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Sci Rep. 2014 Apr 23;4:4749. doi: 10.1038/srep04749.

Apoptosis therapy in cancer: the first single-molecule co-activating p53 and the translocator protein in glioblastoma.

Author information

1
Department of Pharmacy, University of Pisa, Pisa, Italy.
2
Department of Clinical and Experimental Medicine, University of Pisa, Italy.
3
Department of Pharmacy, University of Naples Federico II, Italy.
4
Dipartimento di Scienze Motorie, University of Naples "Parthenope", Naples, Italy.

Abstract

In the complex scenario of cancer, treatment with compounds targeting multiple cell pathways has been emerging. In Glioblastoma Multiforme (GBM), p53 and Translocator Protein (TSPO), both acting as apoptosis inducers, represent two attractive intracellular targets. On this basis, novel indolylglyoxylyldipeptides, rationally designed to activate TSPO and p53, were synthesized and biologically characterized. The new compounds were able to bind TSPO and to reactivate p53 functionality, through the dissociation from its physiological inhibitor, murine double minute 2 (MDM2). In GBM cells, the new molecules caused Δψm dissipation and inhibition of cell viability. These effects resulted significantly higher with respect to those elicited by the single target reference standards applied alone, and coherent with the synergism resulting from the simultaneous activation of TSPO and p53. Taken together, these results suggest that TSPO/MDM2 dual-target ligands could represent a new attractive multi-modal opportunity for anti-cancer strategy in GBM.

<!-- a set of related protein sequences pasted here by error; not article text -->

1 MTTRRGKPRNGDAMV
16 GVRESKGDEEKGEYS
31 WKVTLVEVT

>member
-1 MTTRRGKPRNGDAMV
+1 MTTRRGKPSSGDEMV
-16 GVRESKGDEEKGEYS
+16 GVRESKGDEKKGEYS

PMID:
24756113
PMCID:
PMC3996484
DOI:
10.1038/srep04749
[Indexed for MEDLINE]
Free PMC Article

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